How a parent’s bid to save their school exposes the rotten core of our democracy

The way in which our school system has been transformed this decade has been, in its ugliest political facets, a rehearsal for the way in which our democratic norms are now being trashed. With academy schools, as with suspension of parliament, two of the key figures were Michael Gove and Dominic Cummings. In the face of widespread protest, Gove used procedures meant for emergencies like anti-terrorist laws to shove the Academies Act through parliament in just five working days.

Around half of all children in state-funded schools are now taught by an academy trust. In this new system that is hostile to democracy, one select committee complained in January that “parents and local people have to fight to obtain even basic information about their children’s schools”. And the schools are accountable not to local councillors but only to officials in Whitehall.

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Lilac Sky investigation report STILL not published

The Department for Education has failed to meet its own pledge to publish a long-awaited investigation report into a defunct academy trust.

The nine-school Lilac Sky Schools Academy Trust (LSSAT) shut in 2017 amid a government investigation into allegations of financial malpractice.

Schools Week revealed later that year how annual accounts exposed misdemeanours, including staff paid severance cash before being rehired the next day and public money spent on “luxury” booze.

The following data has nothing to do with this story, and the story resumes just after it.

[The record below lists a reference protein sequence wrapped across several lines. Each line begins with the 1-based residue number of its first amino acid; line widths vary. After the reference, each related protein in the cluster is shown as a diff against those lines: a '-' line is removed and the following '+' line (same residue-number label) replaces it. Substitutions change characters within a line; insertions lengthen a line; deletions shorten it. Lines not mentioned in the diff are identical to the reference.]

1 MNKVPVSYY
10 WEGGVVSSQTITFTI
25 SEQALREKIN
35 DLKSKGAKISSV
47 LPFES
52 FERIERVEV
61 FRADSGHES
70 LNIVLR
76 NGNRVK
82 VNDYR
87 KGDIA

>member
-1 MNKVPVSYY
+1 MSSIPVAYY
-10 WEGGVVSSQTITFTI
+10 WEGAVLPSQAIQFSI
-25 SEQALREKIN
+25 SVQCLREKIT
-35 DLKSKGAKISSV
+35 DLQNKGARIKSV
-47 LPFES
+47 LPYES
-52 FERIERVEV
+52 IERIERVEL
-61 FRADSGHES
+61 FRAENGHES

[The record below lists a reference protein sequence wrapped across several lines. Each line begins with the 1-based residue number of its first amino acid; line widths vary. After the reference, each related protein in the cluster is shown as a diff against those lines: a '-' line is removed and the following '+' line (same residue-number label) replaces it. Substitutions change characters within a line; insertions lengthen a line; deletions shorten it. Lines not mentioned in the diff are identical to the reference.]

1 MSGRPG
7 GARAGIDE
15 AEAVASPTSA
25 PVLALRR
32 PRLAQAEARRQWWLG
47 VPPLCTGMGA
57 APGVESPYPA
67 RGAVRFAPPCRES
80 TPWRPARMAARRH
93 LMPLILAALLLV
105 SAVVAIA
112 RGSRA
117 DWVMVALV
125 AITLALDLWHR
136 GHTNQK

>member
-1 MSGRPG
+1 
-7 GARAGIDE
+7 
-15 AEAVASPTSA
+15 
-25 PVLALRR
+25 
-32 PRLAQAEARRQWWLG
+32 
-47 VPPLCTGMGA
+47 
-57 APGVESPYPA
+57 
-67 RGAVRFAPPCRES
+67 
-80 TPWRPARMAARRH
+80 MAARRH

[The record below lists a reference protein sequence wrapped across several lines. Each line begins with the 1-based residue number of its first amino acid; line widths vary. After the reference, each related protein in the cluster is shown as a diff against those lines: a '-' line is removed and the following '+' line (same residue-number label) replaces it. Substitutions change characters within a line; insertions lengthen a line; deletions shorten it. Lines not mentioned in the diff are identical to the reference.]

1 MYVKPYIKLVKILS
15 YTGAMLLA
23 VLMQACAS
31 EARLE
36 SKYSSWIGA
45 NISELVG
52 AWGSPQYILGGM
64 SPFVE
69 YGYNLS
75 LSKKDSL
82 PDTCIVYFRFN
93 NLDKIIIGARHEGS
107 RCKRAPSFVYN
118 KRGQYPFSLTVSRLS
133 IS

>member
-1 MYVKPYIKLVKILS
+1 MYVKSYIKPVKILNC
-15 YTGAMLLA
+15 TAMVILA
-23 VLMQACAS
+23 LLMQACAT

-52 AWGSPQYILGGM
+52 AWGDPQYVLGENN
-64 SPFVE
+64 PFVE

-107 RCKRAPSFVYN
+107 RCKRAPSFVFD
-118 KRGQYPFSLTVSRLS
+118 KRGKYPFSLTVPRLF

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AAA National Steering Committee meeting

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Every Charter School Must Be Closed Down – Every. Single. One.

The problem with charter schools isn’t that they have been implemented badly.

Nor is it that some are for-profit and others are not.

The problem is the concept, itself.

Put simply: charter schools are a bad idea. They always were a bad idea. And it is high time we put an end to them.

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First Harris academy rated below ‘good’ as Ofsted flags entry to ‘inappropriate’ qualifications

The Harris academy trust has received its first ever Ofsted rating below ‘good’ or ‘outstanding’ – with inspectors flagging how pupils were entered into “inappropriate” qualifications and the number of students leaving its roll was “too high”.

Harris Academy Orpington was rated as ‘requires improvement’ in a report published today, making it the first ever academy in the 47-school Harris trust to receive an inspection rating below ‘good’.

The report also flagged too many disadvantaged pupils were being suspended and that strict behaviour rules caused “resentment and a sense of injustice” among pupils.

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